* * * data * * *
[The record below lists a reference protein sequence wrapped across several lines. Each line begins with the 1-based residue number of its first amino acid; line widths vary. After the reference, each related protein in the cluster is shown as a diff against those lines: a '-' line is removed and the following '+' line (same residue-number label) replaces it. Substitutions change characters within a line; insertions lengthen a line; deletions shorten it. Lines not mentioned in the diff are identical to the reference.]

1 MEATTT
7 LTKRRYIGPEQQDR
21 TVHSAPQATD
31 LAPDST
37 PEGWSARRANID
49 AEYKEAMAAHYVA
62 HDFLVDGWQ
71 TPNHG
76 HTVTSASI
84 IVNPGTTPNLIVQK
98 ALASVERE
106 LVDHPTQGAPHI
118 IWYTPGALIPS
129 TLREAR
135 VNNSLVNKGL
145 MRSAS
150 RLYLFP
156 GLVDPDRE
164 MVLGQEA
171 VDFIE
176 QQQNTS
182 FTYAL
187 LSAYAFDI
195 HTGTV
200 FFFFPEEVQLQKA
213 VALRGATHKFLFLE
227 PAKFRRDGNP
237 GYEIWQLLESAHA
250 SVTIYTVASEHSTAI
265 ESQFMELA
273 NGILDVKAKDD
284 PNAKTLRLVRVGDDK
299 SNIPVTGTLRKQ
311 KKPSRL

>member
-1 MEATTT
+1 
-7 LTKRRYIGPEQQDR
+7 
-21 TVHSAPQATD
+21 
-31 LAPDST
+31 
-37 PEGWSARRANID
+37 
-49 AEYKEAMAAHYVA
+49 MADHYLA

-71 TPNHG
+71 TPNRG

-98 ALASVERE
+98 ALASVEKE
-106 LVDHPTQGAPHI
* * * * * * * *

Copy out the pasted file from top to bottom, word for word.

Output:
[The record below lists a reference protein sequence wrapped across several lines. Each line begins with the 1-based residue number of its first amino acid; line widths vary. After the reference, each related protein in the cluster is shown as a diff against those lines: a '-' line is removed and the following '+' line (same residue-number label) replaces it. Substitutions change characters within a line; insertions lengthen a line; deletions shorten it. Lines not mentioned in the diff are identical to the reference.]

1 MEATTT
7 LTKRRYIGPEQQDR
21 TVHSAPQATD
31 LAPDST
37 PEGWSARRANID
49 AEYKEAMAAHYVA
62 HDFLVDGWQ
71 TPNHG
76 HTVTSASI
84 IVNPGTTPNLIVQK
98 ALASVERE
106 LVDHPTQGAPHI
118 IWYTPGALIPS
129 TLREAR
135 VNNSLVNKGL
145 MRSAS
150 RLYLFP
156 GLVDPDRE
164 MVLGQEA
171 VDFIE
176 QQQNTS
182 FTYAL
187 LSAYAFDI
195 HTGTV
200 FFFFPEEVQLQKA
213 VALRGATHKFLFLE
227 PAKFRRDGNP
237 GYEIWQLLESAHA
250 SVTIYTVASEHSTAI
265 ESQFMELA
273 NGILDVKAKDD
284 PNAKTLRLVRVGDDK
299 SNIPVTGTLRKQ
311 KKPSRL

>member
-1 MEATTT
+1 
-7 LTKRRYIGPEQQDR
+7 
-21 TVHSAPQATD
+21 
-31 LAPDST
+31 
-37 PEGWSARRANID
+37 
-49 AEYKEAMAAHYVA
+49 MADHYLA

-71 TPNHG
+71 TPNRG

-98 ALASVERE
+98 ALASVEKE
-106 LVDHPTQGAPHI